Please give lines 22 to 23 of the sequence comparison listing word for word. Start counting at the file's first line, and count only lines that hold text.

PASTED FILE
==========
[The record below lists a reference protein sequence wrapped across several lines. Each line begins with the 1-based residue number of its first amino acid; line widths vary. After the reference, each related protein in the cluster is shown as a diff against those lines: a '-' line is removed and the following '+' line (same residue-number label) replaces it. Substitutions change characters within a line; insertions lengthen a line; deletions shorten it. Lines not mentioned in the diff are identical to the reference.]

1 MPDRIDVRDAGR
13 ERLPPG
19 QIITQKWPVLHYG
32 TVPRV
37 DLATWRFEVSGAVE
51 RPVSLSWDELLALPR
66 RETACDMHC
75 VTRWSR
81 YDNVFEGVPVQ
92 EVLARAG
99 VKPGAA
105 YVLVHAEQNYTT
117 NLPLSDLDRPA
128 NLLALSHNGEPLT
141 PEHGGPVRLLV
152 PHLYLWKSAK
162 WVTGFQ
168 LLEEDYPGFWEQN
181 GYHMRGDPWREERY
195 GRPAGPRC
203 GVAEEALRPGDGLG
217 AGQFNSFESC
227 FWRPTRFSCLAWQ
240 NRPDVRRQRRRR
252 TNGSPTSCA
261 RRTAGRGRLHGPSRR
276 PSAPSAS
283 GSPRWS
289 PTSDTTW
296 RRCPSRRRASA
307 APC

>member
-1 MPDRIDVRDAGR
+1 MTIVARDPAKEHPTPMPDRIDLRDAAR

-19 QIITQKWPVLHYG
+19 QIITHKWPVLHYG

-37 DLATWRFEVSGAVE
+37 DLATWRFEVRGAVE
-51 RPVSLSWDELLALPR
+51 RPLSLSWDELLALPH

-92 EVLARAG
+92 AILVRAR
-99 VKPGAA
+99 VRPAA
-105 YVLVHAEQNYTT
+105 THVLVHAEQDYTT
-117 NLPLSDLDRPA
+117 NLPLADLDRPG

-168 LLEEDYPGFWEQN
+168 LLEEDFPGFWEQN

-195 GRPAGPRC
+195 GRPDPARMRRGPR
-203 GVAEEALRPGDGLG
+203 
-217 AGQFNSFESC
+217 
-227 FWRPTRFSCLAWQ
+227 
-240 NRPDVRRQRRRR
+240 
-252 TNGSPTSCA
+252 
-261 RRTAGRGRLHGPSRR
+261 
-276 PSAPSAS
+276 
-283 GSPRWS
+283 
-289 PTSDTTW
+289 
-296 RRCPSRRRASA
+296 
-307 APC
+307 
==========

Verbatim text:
203 GVAEEALRPGDGLG
217 AGQFNSFESC